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New study calls for accrued efforts to clean Europe’s air

A new study led by the International Institute for Applied Systems Analysis (IIASA) shows that current legislation in Europe, while significantly improving air quality, is insufficient to remove the region’s many pollution hotspots . Hosting a centre for the Co-operative Programme for Monitoring and Evaluation of the Long-range Transmission of Air Pollutants in Europe under the UNECE Convention on Long-range Transboundary Air Pollution (Air Convention), IIASA supports the policymaking process under the Convention by providing air pollution emission scenarios.

For the first time, the study analysed particulate matter at individual monitoring stations across Europe. Particulate matter, a major component of air pollution, has been classified as carcinogenic to humans by the International Agency for Research on Cancer (IARC), the specialized cancer agency of the World Health Organization (WHO) and is linked to about 600,000 premature deaths in Europe in 2012.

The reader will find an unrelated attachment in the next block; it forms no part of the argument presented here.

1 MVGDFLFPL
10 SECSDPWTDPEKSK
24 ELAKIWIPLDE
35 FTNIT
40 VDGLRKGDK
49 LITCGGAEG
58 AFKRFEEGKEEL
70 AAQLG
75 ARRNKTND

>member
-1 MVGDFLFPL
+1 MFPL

The results of the study show that for some parts of Europe, safe levels of air quality – according to WHO guidelines – will not be reached if measures beyond the current legislation are not taken. In particular, Bulgaria, the Czech Republic, northern Italy, southern Poland and Slovakia, as well as major European cities such as Milan, Paris, and Warsaw will be affected. Pollution sources are numerous and while power plants and traffic are responsible for part of it, the sources commonly overlooked are agriculture and residential heating, as was recently highlighted by work from task forces under the Air Convention.

The study also finds that, while some particulate matter pollution is local, a considerable part of it can come from sources far away. Given that air pollutants can travel thousands of kilometres, cooperation across borders is vital to improve air quality.  For the first time in international environmental policy-making,  Parties to the Air Convention agreed, in 2012, to limit the emissions of fine particulate matter until 2020, by amending the 1999 Gothenburg Protocol to Abate Acidification, Eutrophication and Ground-level Ozone.  In order for these commitments to enter into force and to bring about air pollution reductions, 18 Parties still need to ratify the amended Protocol.